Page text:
Wednesday, October 17, 2012

Some perspective on F-35 costs

One of the more aggravating things about discussing the cost of the F-35 program is the misinformation that frequently gets published as fact.  Dr. Loren Thompson takes a swing at that in a Forbes article he's written.

Have there been cost increases to the program?  Yes.  But the conventional wisdom is they're all driven by the contractor - Lockheed Martin.  In reality, that's not true:
So let’s analyze where the cost estimates came from, starting with the acquisition cost — the cost to design, develop, test and produce 2,443 planes in multiple variants for three different military services.

It’s true that the defense department’s official estimate of what the price-tag will be to acquire the F-35 program of record has risen from an original baseline of $177 billion to $331 billion in fiscal 2012 dollars, but it isn’t true that most of the increase is due to screw-ups by the prime contractor.  The contractor is responsible for about 40% of the increase, resulting mainly from the need to change the original design in response to excessive weight and other problems encountered in development.
But 25% of the increase is traceable to changes in the way the government projects future costs in a program where the vast preponderance of acquisition costs still lie in the future.  Even though prime contractor Lockheed Martin has delivered each production lot to date at a lower unit cost than the government predicted, the official “parametric cost estimates” are grounded in experience from legacy programs that does not match up well with the actual F-35 experience.

Another 22% of the cost increase has resulted from delays in development of the F135 engine that will power the fighter.   The engine is provided to the prime contractor as “government-furnished equipment” and thus its part of the cost increases can’t be blamed on Lockheed Martin.  And then there are the spare parts and so-called non-recurring items the government simply forgot to include in its original cost estimates; those account for 7% of the increased costs.  An added 4% of cost increases result from growth in the scope of the development program at the behest of the government, and additional costs for war reserve spare parts.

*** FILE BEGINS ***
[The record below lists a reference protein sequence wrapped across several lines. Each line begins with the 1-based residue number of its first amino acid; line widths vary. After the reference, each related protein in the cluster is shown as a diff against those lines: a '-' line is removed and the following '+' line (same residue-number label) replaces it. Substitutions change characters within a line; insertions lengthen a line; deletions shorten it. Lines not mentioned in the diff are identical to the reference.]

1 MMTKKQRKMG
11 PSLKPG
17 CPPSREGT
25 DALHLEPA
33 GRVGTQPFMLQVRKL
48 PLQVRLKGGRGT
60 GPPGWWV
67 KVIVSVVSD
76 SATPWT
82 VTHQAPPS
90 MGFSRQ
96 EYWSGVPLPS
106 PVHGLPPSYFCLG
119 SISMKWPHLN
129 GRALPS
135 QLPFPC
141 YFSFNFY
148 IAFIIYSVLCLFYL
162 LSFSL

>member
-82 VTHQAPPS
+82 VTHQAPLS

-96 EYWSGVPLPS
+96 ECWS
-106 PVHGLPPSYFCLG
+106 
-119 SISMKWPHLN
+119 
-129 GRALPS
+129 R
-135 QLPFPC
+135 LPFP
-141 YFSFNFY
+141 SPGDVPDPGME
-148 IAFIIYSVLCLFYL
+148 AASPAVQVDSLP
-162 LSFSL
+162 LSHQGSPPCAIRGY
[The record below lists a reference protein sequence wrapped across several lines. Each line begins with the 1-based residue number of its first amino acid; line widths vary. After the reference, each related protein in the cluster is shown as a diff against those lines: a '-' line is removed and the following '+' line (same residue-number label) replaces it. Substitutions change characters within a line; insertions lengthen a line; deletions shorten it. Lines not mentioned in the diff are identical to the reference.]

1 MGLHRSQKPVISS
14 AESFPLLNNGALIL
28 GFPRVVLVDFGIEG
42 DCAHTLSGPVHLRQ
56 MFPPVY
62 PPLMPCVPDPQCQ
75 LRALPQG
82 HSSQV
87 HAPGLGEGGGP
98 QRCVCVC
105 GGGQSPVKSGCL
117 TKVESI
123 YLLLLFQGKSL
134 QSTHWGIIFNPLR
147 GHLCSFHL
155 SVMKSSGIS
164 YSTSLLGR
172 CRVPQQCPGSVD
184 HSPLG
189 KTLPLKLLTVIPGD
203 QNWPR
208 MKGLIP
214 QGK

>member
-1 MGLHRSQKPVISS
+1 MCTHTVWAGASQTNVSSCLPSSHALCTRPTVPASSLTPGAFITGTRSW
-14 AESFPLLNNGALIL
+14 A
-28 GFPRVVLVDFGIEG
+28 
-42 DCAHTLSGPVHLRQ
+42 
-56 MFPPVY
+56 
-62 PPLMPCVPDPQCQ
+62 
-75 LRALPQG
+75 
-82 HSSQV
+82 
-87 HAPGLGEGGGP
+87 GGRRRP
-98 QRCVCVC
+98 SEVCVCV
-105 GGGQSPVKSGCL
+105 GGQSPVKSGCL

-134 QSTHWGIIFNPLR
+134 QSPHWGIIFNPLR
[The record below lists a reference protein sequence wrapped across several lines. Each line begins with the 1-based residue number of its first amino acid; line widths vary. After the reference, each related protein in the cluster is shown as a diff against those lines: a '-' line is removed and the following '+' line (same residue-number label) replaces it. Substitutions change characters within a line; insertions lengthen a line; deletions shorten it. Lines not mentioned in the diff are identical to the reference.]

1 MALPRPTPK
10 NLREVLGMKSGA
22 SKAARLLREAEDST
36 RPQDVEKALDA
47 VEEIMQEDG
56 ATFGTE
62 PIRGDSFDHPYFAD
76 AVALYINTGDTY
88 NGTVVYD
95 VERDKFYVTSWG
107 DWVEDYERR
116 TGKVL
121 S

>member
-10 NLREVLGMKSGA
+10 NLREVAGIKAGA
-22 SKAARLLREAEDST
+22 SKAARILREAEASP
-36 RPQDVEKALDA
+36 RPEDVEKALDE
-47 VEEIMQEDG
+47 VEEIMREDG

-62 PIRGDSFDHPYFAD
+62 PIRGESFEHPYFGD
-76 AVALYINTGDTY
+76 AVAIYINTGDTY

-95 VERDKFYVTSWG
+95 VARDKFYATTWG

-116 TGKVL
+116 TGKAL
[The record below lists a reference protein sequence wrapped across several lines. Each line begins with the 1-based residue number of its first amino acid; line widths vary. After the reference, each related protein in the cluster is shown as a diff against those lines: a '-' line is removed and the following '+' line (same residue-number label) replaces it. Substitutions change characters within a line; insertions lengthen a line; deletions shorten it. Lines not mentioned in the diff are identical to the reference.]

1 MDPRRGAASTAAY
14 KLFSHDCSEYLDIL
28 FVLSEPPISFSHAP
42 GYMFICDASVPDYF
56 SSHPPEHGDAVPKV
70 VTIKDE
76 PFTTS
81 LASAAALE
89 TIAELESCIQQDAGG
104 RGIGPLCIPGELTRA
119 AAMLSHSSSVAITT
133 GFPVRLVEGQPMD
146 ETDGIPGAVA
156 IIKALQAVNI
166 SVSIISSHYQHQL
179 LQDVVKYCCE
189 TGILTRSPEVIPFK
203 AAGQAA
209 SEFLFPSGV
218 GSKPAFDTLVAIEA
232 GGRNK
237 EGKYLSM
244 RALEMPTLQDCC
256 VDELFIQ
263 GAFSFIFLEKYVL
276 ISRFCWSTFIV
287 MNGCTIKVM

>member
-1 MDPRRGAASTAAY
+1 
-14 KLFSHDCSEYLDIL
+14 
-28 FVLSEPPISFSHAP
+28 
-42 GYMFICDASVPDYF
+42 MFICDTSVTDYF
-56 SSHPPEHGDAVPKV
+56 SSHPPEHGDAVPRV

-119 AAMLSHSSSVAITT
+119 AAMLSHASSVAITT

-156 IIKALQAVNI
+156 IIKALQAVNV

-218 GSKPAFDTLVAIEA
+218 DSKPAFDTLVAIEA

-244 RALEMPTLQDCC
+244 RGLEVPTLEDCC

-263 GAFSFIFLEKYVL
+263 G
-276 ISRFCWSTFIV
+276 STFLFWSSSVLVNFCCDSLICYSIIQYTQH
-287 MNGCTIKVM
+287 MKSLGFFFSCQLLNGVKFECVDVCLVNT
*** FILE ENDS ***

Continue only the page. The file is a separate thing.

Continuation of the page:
In other words, most of the increases in the acquisition cost of the F-35 have nothing to do with the performance of the prime contractor.  And at least a third of the increases were caused by choices the government made in calculating the cost — estimating methodology, overlooked items, increases in scope, etc.  Lockheed Martin certainly made its contribution to the increases, but the reflex of politicians and pundits to blame the prime contractor for rising costs misses most of what is going on in terms of the acquisition price-tag.
The point, of course, is accurate reporting concerning the program and its costs, none of which has been particularly good in either area, is missing in most discussions.

Thompson makes another valid point about a number thrown out there that has been used repeatedly to bash the program with little context since it was first published:
As for the trillion-dollar estimate for operating the F-35 during its years of active service, that number is ridiculously misleading.  For starters, the government decided to provide a “then-year” estimate, which means it had to undertake the heroic task of estimating what the inflation rate would be for every year between now and 2065.  Most of the trillion-dollar support bill is nothing more than imaginary inflation estimates that are unprovable and tell us nothing about the program’s claim on military buying power.
Drop the inflation estimates and the number drops to $417 billion dollars - over 50 years.  Quite a difference.  And Thompson argues, and supports his argument, that even that number should be lower.

Finally, the cost per copy:
[T]he plane is meeting all of its key performance criteria in tests, and the government’s own cost projections indicate that by the time it reaches full-rate production at the end of the decade, it will cost about what current fighters do — while delivering big gains in survivability, range, payload and other measures.

There’s good reason to think this will happen, because the average cost of each plane in the first four production lots has been below what the government predicted.  As the program has progressed rapidly down the learning curve, the “unit recurring flyaway” cost — the production cost — of the most common variant has been cut in half, from $200 million to $100 million.  The main reason the contractor and customer are still wrangling over terms for the next lot is that the government wanted to reduce the unit cost again to below $90 million by demanding an improbable decrease in labor costs.
If someone isn't talking about "unit recurring flyaway cost", then they're not talking apples to apples when they try to compare F-35 costs to 4th generation fighter costs.  And a $90 million a copy URF would indeed put the F-35 comfortably in the cost range of current 4th generation fighters.  In fact, in some cases it may end up being slightly less costly than a 4th generation fighter.  Why?  Because that 90 million a copy price buys a combat ready fighter, day one.  When it rolls out of the production plant it is ready to go to war.  Not so with the 4th gen fighters which have a base price and then an additional price to add those items to the aircraft to make it mission capable.

Keep all of this in mind next time you see someone talking costs on the F-35.


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